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License MIT


A tool for analyzing LLVM bitcode (generated either by C or C++) using Datalog.

This project uses a commercial Datalog engine, developed by LogicBlox Inc..

System requirements

  • A 64-bit flavor of Linux. Verify that you're running 64-bit Linux by running: uname -m which should return x86_64.
  • At least 4GB of available memory.
  • Python 2.7 or newer (but not Python 3.x). Available from the Python Website
  • Java Developer Kit version 6 or newer. Available from Oracle's Java website

Pre-installation steps

Install the LogicBlox engine

The LogicBlox engine needs to be installed. We recommend the PA-Datalog engine, which is a modified LogicBlox v3 engine, intended for use in program analysis projects.

(Alternatively, you can download a full-fledged LogicBlox engine (version 3.*) from the LogicBlox Download Page. You will need to [request an academic license] (

You must also set the environment variable $LOGICBLOX_HOME and augment your $PATH accordingly. The following additions to either your .bashrc or .bash_profile should suffice, assuming that you have extracted the engine to /opt/lb/. If not, adjust the following lines appropriately:

export LOGICBLOX_HOME=/opt/lb/logicblox-3.10.14/logicblox

Install LLVM

This step is not needed for newer Linux distributions, where you can install LLVM version 3.7 (or later) from the system's package manager.

  • Download LLVM 3.7.0 pre-built binary from the LLVM Download Page.
  • Untar the downloaded file to a destination path of your choice (e.g., /opt/llvm/) and modify permissions accordingly.
  • Add the /path/to/llvm-3.7.0/bin to your $PATH (by modifying your .bashrc or .bash_profile).

Additional Libraries

You will also have to install the following packages:

Fedora 20, 21, 22

# yum install boost-devel boost-python protobuf-devel python-pip python-devel

Fedora 24

# dnf install boost-devel boost-python protobuf-devel python-pip python-devel
# dnf install llvm-devel clang-devel


# apt-get install build-essential libboost-dev libboost-filesystem-dev libboost-program-options-dev libboost-python-dev libprotobuf-dev libprotoc-dev protobuf-compiler python-pip python-dev

Ubuntu 15.10

In latest distro versions, that have switched to gcc 5, the binary compatibility between clang and gcc is broken (see bug 23529). So, the pre-built LLVM binaries will not work there.

Instead, for Ubuntu 15.10, you can:

  1. Skip the pre-built binary download step entirely, but otherwise follow the (Ubuntu) instructions

  2. Additionally install LLVM 3.7 and libedit from the system's package manager by running:

     # apt-get install llvm-3.7 libedit-dev
  3. When compiling the project, run make as follows:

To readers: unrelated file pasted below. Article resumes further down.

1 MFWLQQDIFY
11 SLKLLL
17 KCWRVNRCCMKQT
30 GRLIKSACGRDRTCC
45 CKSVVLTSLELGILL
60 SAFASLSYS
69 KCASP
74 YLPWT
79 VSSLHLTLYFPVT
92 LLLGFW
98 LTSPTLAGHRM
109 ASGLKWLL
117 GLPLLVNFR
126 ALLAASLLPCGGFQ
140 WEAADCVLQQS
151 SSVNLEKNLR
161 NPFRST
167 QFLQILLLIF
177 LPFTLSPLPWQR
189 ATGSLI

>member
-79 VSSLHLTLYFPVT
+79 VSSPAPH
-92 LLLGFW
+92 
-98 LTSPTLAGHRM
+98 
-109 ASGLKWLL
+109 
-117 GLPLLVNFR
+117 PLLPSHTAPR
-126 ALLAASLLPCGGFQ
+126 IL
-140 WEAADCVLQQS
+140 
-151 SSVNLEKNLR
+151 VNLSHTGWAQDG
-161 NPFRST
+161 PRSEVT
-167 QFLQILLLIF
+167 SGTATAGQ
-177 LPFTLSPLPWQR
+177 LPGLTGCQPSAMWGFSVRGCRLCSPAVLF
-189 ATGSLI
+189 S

(venv)$ LLVM_CONFIG=llvm-config-3.7 make
     (venv)$ make install

YAML Configuration

To be able to easily customize your analysis via a configuration file, you will also need to install the python-yaml package.

The default user configuration will be automagically installed at ~/.config/cclyzer/config.yaml the first time you run the tool. Then, you can tweak this config file, e.g., to change the printed statistics and the loaded logic modules.


We recommend first to create a virtual environment by running:

$ pip install virtualenv  # if not already installed
$ cd /path/to/cclyzer/
$ virtualenv venv

To activate the virtual environment, run:

$ . venv/bin/activate
(venv)$    # <--- your prompt should change to something like this

Now, while inside the virtualenv, build cclyzer as follows:

(venv)$ make
(venv)$ make install

Then, you should be able to run the main cclyzer script that analyzes LLVM Bitcode. Try:

(venv)$ cclyzer -h
(venv)$ cclyzer analyze -h


The basic test suite comprises the GNU Core Utilities.

You may run all the tests with:

$ make

or a particular test, e.g., stty, with:

$ make test-stty

It is also possible to invoke a python interpreter for a more interactive experience:

$ python
>>> from cclyzer import *
>>> config = AnalysisConfig('./tests/coreutils-8.24/sort.bc', output_dir='./build/tests/sort')
>>> analysis = Analysis(config)
>>> print analysis.stats
# instructions        : 25417
# functions           :   438
# app functions       :   317


The warnings and errors that may come up during execution are not very informative. Instead, the log file located at $XDG_CACHE_HOME/cclyzer/cclyzer.log (which at most systems defaults to ~/.cache/cclyzer/cclyzer.log), or the system log, can be much more helpful.